SOURCE: Investor’s Business Daily
HUMANS BLAMELESS FOR PRESENT WARMING
German researchers say a number of natural temperature cycles, some poorly understood, account for the warming of the twentieth century better than increased carbon dioxide emissions from human fossil-fuel-burning. Their analysis indicates the current warm period is “the natural result of a repeating 1000-year cycle that goes back far into the past. Today’s warm period does not even reach the temperatures seen in the past warm periods. Moreover it is important to note during both of the past temperature maxima of 1000 and 2000 years ago, the CO2 values were at 280 ppm while today they are at 400 ppm.” The warming of the late nineteenth through the early twenty-first century has contained periods of rising and falling temperatures and an ongoing stasis. These trends can be explained largely by solar-influenced climate cycles, a 1000-year cycle as varied by the 230-year solar cycle and a 65-year oceanic cycle.
SOURCE: No Tricks Zone
PLANTS COULD THRIVE WITH HIGHER TEMPERATURES
Research out of the University of Edinburgh is breaking new ground in the understanding of how plants respond to increased temperatures, indicating “… at high temperatures, light causes seedling stems to develop in the same way that they normally would in shade or darkness. This is the opposite of how plants behave at cooler temperatures, when light inhibits stem growth.” The researchers hope their work, published in two studies in Nature Communications and Molecular Systems Biology, could aid in the development of crops that can adapt to changing climates. The researchers aren’t sure why the plant species studied have responded to temperature as they have, but they speculate plants “may associate hot weather with a risk of drought, and so grow and flower quickly to reproduce before they die.”
SOURCE: Eureka Alert
OCEAN THREATS OVERBLOWN
Scientists and the media present to the public a constant parade of threats to the world’s oceans. Some of these threats, such as the decline in ocean fisheries due to highly subsidized overfishing, are serious. Others, like the suggestion global warming is causing dangerous ocean acidification, are less so. A recent study by Carlos M. Duarte, et al. acknowledged there has been a measurable decrease in ocean pH possibly reaching levels harmful to some sea life by the end of the century. However, they found no evidence to support claims climate-change-caused ocean acidification has already killed billions of shellfish. As they report, “There is, as yet, no robust evidence for realized severe disruptions of marine socioecological links from ocean acidification to anthropogenic CO2, and there are significant uncertainties regarding the level of pH change that would prompt such impacts.” A second study reviewed 372 papers examining the threat of ocean acidification on sea life. It found marine species are likely more adaptable to increased ocean acidification than models predict. Only a minority of the experiments using worst-case scenarios found acidification on the scale scientists expect to have a significant impact on marine species.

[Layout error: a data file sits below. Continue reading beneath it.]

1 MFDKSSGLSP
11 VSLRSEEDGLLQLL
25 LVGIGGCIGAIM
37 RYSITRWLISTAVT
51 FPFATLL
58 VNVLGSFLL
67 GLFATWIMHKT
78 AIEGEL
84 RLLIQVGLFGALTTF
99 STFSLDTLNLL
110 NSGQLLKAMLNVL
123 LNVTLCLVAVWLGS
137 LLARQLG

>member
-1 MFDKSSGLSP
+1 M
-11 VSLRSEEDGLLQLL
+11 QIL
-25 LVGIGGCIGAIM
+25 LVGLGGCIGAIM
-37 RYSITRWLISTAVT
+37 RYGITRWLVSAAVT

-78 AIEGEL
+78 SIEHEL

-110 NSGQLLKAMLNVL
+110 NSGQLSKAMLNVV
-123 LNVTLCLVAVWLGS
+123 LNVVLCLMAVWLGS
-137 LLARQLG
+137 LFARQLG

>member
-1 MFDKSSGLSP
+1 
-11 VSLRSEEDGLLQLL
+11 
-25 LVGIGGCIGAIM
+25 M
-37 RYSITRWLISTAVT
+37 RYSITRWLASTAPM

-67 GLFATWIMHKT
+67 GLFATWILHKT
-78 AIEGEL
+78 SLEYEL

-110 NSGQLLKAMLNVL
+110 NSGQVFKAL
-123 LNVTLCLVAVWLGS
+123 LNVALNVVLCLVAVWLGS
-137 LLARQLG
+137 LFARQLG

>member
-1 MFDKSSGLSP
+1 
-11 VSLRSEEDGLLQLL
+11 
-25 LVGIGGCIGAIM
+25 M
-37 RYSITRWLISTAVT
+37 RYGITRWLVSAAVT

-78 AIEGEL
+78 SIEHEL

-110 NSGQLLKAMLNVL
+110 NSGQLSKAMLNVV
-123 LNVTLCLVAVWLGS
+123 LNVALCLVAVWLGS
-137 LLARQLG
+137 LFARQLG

CANADA WORRIED BY ANTI-OIL, CLIMATE CHANGE GROUPS
It seems Canada is joining India and Peru in determining anti-oil crusaders are potentially dangerous. The Royal Canadian Mounted Police (RCMP) have labeled the anti-oil movement a growing, potentially violent threat to Canada’s infrastructure, the economy, and its people. According to an RCMP report, “There is a growing, highly organized and well-financed anti-Canada petroleum movement that consists of peaceful activists, militants and violent extremists who are opposed to society’s reliance on fossil fuels. If violent environmental extremists engage in unlawful activity, it jeopardizes the health and safety of its participants, the general public and the natural environment.” The report goes on to note many of these groups are funded from abroad and driven by fear of global warming induced by the burning of fossil fuels for energy. In response to the perceived threat, the government has offered a bill to expand security services’ powers to collect information on, infiltrate, and disrupt the activities of suspected terrorist groups, including environmental groups and climate campaigners.
SOURCE: The Globe and Mail
CLIMATE CHANGE BENEFITS U.S. CROP PRODUCTION
A new study by Stanford scientist David Lobell and Ph.D. candidate Christopher Seifert found between 1988 and 2012, “the area of farmland in the United States on which farmers were able to harvest two crops per year on the same plot of land grew by as much as 28 percent as a result of warmer temperatures and later fall freezes.” The study, published in the journal Environmental Research Letters, estimates the amount of land suitable for double-cropping in the United States could double or even triple by 2100. Expanded double-cropping could also provide benefits such as year-round ground cover, reducing soil erosion.